Alternative titles; symbolsCOQ9, S. CEREVISIAE, HOMOLOG OFCHROMOSOME 16 OPEN READING FRAME 49; C16ORF49HGNC Approved Gene Symbol: COQ9Cytogenetic location: 16q21...
Alternative titles; symbols
HGNC Approved Gene Symbol: COQ9
Cytogenetic location: 16q21 Genomic coordinates (GRCh38): 16:57,447,478-57,461,269 (from NCBI)
Coenzyme Q10 (CoQ10), or ubiquinone, is a mobile lipophilic electron carrier critical for electron transfer by the mitochondrial inner membrane respiratory chain. COQ9 is 1 of several enzymes involved in biosynthesis of CoQ10 and likely functions in modification of the benzoquinone ring (Duncan et al., 2009).
▼ Cloning and Expression
Using RT-PCR, Duncan et al. (2009) cloned COQ9 from normal human fibroblast RNA. The deduced 318-amino acid protein is highly conserved in several mammalian species and in chicken and zebrafish.
▼ Gene Function
Johnson et al. (2005) reported that Coq9 was required for biosynthesis of coenzyme Q in S. cerevisiae.
By genomic sequence analysis, Loftus et al. (1999) mapped the COQ9 gene to chromosome 16. Duncan et al. (2009) stated that the COQ9 gene maps to chromosome 16q13.
▼ Molecular Genetics
In a Pakistani infant with severe fatal CoQ10 deficiency-5 (COQ10D5; 614654), Duncan et al. (2009) identified a homozygous nonsense mutation in the COQ9 gene (R244X; 612837.0001). The rate of biosynthesis of CoQ10 was only 11% of mean control activity in fibroblasts from the patient.
In a male infant, born of consanguineous Turkish parents, with fatal COQ10D5, Danhauser et al. (2016) identified a homozygous splice site mutation in the COQ9 gene (612837.0002). The mutation, which was found by exome sequencing and confirmed by Sanger sequencing, segregated with the disorder in the family. Functional studies in patient fibroblasts showed absence of COQ9 and a severe decrease in COQ7 (601683) expression and CoQ10 levels. There was also abnormal accumulation of the intermediate 6-demethoxyubiquinone-10, which is the substrate of COQ7.
▼ Animal Model
Garcia-Corzo et al. (2013) found that transgenic mice with a homozygous truncating R239X mutation in the Coq9 gene, which is homologous to the human R244X mutation, developed a severe encephalomyopathy with poor overall growth, impaired motor function, and progressive paralysis resulting in early death between 3 and 6 months of age. Neuropathologic examination showed neuronal death, demyelination, vacuolization, spongiform degeneration, and astrogliosis. The heart showed signs of fibrosis. The brain showed the largest impairment of mitochondrial respiratory function, with loss of ATP and respiratory complex I activity resulting in energy depletion and caspase-independent apoptosis. Mutant mice had a severe reduction of CoQ10, Coq7, and accumulation of demethoxyubiquinone-9, which is the substrate of Coq7.
▼ ALLELIC VARIANTS ( 2 Selected Examples):
.0001 COENZYME Q10 DEFICIENCY, PRIMARY, 5
In a child of Pakistani origin with coenzyme Q10 deficiency-5 (COQ10D5; 614654), Duncan et al. (2009) identified homozygosity for a 730C-T transition in exon 7 of the COQ9 gene, resulting in an arg244-to-ter (R244X) mutation that truncated the terminal 75 amino acids of the protein. The mutation was absent in 308 control alleles, including 114 Pakistani controls. Arg244 of the protein is highly conserved through evolution. Site-directed mutagenesis targeting the equivalent residue in S. cerevisiae abolished respiratory growth.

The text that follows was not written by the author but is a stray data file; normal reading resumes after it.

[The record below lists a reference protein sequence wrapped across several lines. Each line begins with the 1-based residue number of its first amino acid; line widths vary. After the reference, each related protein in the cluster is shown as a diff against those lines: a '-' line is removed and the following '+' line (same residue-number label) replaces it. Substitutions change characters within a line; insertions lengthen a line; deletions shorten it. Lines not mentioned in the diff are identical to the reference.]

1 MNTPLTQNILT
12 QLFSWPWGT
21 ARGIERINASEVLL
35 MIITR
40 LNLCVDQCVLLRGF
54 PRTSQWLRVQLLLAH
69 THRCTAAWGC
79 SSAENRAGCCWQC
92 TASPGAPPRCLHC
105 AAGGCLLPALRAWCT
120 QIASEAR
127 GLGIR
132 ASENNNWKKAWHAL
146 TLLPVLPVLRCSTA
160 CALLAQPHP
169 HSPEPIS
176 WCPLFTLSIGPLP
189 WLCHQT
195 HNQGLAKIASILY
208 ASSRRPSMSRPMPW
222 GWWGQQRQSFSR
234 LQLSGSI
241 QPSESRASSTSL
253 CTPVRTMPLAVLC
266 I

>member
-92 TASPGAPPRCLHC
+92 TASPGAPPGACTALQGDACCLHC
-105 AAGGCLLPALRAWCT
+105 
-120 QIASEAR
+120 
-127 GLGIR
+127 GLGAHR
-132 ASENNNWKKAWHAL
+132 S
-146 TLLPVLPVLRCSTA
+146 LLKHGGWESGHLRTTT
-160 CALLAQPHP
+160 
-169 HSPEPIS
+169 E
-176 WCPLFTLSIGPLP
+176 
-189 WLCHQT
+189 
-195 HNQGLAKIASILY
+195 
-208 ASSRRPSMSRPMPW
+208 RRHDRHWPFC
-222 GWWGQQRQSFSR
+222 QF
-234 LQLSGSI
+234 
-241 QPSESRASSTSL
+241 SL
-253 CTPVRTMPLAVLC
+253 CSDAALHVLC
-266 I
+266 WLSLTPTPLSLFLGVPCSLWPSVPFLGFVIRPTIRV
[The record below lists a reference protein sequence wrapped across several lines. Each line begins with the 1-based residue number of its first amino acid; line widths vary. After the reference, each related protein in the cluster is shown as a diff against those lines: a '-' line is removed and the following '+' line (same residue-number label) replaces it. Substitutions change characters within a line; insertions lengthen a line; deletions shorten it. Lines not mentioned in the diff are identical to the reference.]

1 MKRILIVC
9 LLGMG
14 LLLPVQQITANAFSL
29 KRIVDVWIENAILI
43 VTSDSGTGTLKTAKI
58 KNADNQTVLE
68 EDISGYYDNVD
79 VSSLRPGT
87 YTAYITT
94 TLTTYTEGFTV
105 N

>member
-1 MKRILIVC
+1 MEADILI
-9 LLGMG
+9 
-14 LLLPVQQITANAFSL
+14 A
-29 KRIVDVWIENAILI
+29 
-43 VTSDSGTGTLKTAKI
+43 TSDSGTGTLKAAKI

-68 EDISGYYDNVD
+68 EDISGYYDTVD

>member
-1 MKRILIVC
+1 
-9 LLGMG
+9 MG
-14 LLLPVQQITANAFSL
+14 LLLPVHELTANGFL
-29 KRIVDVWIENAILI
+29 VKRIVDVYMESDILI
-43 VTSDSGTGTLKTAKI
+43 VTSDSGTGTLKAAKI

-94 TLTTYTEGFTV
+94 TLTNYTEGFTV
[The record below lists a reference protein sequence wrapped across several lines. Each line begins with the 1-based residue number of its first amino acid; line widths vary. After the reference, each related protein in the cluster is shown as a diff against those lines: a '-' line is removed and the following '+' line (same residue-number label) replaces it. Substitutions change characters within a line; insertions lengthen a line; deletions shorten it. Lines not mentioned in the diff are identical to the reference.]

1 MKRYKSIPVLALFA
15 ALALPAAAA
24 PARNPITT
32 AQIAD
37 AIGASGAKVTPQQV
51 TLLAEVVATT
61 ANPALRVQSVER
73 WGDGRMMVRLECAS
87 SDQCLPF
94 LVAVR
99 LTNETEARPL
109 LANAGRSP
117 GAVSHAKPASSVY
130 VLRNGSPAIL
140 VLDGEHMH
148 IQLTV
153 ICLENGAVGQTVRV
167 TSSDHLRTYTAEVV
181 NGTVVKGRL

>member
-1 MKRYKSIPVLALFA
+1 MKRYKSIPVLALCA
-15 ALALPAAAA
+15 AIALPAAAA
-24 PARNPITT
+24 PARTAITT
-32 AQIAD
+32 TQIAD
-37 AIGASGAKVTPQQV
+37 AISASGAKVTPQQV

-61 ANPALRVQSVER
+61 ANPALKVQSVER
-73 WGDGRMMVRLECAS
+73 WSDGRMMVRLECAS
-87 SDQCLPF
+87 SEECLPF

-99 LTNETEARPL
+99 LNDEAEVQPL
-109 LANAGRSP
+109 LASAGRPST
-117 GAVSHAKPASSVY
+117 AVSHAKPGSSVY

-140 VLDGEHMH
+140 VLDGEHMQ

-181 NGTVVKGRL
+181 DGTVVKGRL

Quinzii et al. (2010) studied fibroblasts carrying the homozygous R244X mutation. CoQ10 levels were decreased to 18% of normal values, and cells showed impaired cell growth in galactose medium after 72 hours as well as decreased ATP levels, but no increase in reactive oxygen species or oxidative stress-induced death. Quinzii et al. (2010) concluded that the pathology caused by this mutation was related to the marked bioenergetic defect, but not to oxidative stress. The authors suggested that absence of mitochondrial respiratory activity may even confer some resistance to stress-induced apoptosis.
.0002 COENZYME Q10 DEFICIENCY, PRIMARY, 5
COQ9, 1-BP DEL, IVS4DS, +1
In a male infant, born of consanguineous Turkish parents, with coenzyme Q10 deficiency-5 (COQ10D5; 614654), Danhauser et al. (2016) identified a homozygous 1-bp deletion (c.521+1del, NM_020312.2) in intron 4 of the COQ9 gene. The mutation, which was found by exome sequencing and confirmed by Sanger sequencing, segregated with the disorder in the family and was not found in 4,500 in-house control exomes; it was listed only once in the heterozygous state in the ExAC database. Analysis of patient fibroblasts showed that the mutation resulted in the skipping of exons 4 and 5 and the deletion of 76 amino acids (Ser127_Arg202del), including essential parts of the lipid-binding cavity. COQ9 was undetectable in patient cells by immunostaining, indicating degradation of the truncated protein; COQ7 (601683) and CoQ10 levels were also decreased in patient cells. Expression of wildtype COQ9 in patient cells rescued the reduced activity of mitochondrial complex II/III and restored CoQ10 and COQ7 levels. In addition, treatment of patient cells with CoQ10 rescued complex II/III activity, suggesting a possible treatment strategy.